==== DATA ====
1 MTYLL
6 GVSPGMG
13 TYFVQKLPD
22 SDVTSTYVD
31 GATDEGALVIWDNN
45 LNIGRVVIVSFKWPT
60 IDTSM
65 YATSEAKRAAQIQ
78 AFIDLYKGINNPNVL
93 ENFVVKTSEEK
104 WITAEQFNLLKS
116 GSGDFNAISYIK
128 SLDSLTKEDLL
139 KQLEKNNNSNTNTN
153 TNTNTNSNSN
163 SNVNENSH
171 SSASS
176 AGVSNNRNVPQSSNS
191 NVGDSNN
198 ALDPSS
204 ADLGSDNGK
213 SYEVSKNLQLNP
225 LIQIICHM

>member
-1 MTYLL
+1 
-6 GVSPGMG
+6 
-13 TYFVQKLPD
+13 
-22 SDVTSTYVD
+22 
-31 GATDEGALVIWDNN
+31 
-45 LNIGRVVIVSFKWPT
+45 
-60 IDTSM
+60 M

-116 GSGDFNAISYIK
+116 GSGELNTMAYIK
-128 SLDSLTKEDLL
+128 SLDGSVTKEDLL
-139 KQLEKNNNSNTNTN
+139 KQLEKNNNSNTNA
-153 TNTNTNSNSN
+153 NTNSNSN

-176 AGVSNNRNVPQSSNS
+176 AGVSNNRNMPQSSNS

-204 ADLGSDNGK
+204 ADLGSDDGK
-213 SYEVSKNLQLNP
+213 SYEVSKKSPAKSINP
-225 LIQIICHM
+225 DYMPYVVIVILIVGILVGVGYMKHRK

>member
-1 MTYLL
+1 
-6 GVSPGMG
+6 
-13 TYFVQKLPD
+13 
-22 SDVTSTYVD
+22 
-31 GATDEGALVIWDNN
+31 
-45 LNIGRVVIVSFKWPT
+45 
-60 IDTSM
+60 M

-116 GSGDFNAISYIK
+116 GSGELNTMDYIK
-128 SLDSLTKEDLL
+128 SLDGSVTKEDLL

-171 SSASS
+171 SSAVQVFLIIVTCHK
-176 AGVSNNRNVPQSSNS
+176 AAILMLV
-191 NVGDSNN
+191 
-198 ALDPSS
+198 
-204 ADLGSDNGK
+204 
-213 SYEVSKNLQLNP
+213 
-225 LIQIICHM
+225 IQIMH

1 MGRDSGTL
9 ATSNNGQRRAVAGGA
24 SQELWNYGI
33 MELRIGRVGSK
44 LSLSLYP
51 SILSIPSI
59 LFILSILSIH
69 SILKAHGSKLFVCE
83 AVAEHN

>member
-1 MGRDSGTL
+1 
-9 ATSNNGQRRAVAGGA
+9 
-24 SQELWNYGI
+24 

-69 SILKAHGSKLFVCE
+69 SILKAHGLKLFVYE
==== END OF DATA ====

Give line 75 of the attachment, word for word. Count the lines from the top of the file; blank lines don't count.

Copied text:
+171 SSAVQVFLIIVTCHK